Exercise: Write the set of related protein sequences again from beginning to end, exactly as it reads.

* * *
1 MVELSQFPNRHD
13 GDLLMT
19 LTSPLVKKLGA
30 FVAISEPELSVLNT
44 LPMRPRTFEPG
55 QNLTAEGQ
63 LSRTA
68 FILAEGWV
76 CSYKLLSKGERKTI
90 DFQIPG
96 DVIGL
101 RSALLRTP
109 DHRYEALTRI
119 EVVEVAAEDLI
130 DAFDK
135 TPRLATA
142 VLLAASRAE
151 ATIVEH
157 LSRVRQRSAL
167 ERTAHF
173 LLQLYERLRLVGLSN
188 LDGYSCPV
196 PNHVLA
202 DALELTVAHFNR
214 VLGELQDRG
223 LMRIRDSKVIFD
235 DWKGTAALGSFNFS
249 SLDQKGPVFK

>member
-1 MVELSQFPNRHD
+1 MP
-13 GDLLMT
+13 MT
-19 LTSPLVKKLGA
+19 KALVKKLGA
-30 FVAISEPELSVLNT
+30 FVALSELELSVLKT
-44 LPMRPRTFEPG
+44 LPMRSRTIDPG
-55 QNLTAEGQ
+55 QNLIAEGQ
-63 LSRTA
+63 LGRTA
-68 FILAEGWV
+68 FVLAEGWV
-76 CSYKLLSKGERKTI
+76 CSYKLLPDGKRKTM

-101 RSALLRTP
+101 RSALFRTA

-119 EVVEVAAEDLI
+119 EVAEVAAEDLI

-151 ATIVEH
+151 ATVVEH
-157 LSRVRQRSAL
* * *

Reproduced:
1 MVELSQFPNRHD
13 GDLLMT
19 LTSPLVKKLGA
30 FVAISEPELSVLNT
44 LPMRPRTFEPG
55 QNLTAEGQ
63 LSRTA
68 FILAEGWV
76 CSYKLLSKGERKTI
90 DFQIPG
96 DVIGL
101 RSALLRTP
109 DHRYEALTRI
119 EVVEVAAEDLI
130 DAFDK
135 TPRLATA
142 VLLAASRAE
151 ATIVEH
157 LSRVRQRSAL
167 ERTAHF
173 LLQLYERLRLVGLSN
188 LDGYSCPV
196 PNHVLA
202 DALELTVAHFNR
214 VLGELQDRG
223 LMRIRDSKVIFD
235 DWKGTAALGSFNFS
249 SLDQKGPVFK

>member
-1 MVELSQFPNRHD
+1 MP
-13 GDLLMT
+13 MT
-19 LTSPLVKKLGA
+19 KALVKKLGA
-30 FVAISEPELSVLNT
+30 FVALSELELSVLKT
-44 LPMRPRTFEPG
+44 LPMRSRTIDPG
-55 QNLTAEGQ
+55 QNLIAEGQ
-63 LSRTA
+63 LGRTA
-68 FILAEGWV
+68 FVLAEGWV
-76 CSYKLLSKGERKTI
+76 CSYKLLPDGKRKTM

-101 RSALLRTP
+101 RSALFRTA

-119 EVVEVAAEDLI
+119 EVAEVAAEDLI

-151 ATIVEH
+151 ATVVEH
-157 LSRVRQRSAL